When we consider people’s most longed-for needs, different imagery appeals to them.  Some dreams may seem immature for those who have different dreams.  For us living in the 21 century both descriptions of new heaven and earth may seem immature.  In the same manner our dreams may seem immature to others.  But the concept behind all these dreams is the same — absolute joy in God’s kingdom, whatever that means.

[1]      Is65:17nkjv  For behold, I create new heavens and a new earth; And the former shall not be remembered or come to mind.

[2]      Rv21:1nkjv  Now I saw a new heaven and a new earth, for the first heaven and the first earth had passed away. Also there was no more sea.

[3]      Is65:20nkjv  No more shall an infant from there live but a few days, Nor an old man who has not fulfilled his days; For the child shall die one hundred years old, But the sinner being one hundred years old shall be accursed.

[4]      Rv21:4nkjv  And God will wipe away every tear from their eyes; there shall be no more death, nor sorrow, nor crying. There shall be no more pain, for the former things have passed away.

[5]      Is11:6–8nkjv  The wolf also shall dwell with the lamb, The leopard shall lie down with the young goat, The calf and the young lion and the fatling together; And a little child shall lead them. • The cow and the bear shall graze; Their young ones shall lie down together; And the lion shall eat straw like the ox. • The nursing child shall play by the cobra’s hole, And the weaned child shall put his hand in the viper’s den.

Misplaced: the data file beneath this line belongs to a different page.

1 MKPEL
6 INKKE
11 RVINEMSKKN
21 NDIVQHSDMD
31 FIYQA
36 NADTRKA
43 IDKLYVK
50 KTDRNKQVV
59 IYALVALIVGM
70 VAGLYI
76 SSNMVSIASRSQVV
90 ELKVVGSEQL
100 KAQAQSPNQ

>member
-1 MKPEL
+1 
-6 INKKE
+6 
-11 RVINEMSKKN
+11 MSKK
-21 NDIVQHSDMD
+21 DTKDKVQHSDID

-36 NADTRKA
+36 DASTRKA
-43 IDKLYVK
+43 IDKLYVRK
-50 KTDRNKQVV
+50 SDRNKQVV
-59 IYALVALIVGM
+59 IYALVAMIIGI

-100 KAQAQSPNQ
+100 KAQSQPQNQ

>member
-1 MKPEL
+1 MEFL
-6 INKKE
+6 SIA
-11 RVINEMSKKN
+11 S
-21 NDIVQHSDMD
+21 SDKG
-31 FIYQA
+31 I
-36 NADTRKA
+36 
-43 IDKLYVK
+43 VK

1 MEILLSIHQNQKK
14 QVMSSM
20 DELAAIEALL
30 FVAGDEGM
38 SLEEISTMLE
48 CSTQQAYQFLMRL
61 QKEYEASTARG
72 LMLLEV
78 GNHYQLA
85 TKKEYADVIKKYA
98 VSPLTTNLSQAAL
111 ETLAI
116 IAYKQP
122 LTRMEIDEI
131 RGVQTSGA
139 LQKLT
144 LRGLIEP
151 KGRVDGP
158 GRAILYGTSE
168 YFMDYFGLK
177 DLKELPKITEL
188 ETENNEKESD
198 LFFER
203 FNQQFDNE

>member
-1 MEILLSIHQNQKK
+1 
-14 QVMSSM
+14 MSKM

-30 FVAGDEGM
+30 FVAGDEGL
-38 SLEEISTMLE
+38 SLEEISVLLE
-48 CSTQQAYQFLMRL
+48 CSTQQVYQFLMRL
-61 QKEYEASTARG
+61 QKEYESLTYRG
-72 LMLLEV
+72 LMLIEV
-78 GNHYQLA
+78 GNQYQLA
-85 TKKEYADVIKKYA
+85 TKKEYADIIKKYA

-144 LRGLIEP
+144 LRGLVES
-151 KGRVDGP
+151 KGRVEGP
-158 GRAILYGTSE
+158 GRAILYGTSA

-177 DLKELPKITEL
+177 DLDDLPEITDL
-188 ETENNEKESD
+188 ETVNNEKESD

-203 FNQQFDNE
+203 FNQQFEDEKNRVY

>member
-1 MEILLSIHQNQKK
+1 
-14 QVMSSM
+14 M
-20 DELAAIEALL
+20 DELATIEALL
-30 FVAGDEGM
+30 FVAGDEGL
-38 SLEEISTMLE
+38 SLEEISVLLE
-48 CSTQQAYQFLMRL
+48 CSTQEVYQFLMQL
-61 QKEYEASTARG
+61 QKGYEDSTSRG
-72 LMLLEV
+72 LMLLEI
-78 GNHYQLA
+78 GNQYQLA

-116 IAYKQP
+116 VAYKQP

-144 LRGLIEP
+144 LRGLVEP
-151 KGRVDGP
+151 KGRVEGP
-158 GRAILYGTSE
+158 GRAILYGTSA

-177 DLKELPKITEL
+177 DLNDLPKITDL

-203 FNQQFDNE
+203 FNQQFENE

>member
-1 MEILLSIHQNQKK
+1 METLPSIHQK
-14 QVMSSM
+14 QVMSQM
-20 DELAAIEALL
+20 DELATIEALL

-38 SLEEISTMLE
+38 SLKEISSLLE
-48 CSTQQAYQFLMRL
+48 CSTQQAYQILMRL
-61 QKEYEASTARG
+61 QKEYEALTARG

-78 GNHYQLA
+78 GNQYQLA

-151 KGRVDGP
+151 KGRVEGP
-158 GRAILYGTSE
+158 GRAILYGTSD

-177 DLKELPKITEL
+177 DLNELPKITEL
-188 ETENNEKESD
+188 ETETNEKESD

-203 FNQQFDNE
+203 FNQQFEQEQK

[6]      Rv21:10nkjv  And he carried me away in the Spirit to a great and high mountain, and showed me the great city, the holy Jerusalem, descending out of heaven from God,

[7]      Rv21:24nkjv  And the nations of those who are saved shall walk in its light, and the kings of the earth bring their glory and honour into it.

[8]      Rv22:2nkjv  In the middle of its street, and on either side of the river, was the tree of life, which bore twelve fruits, each tree yielding its fruit every month. The leaves of the tree were for the healing of the nations.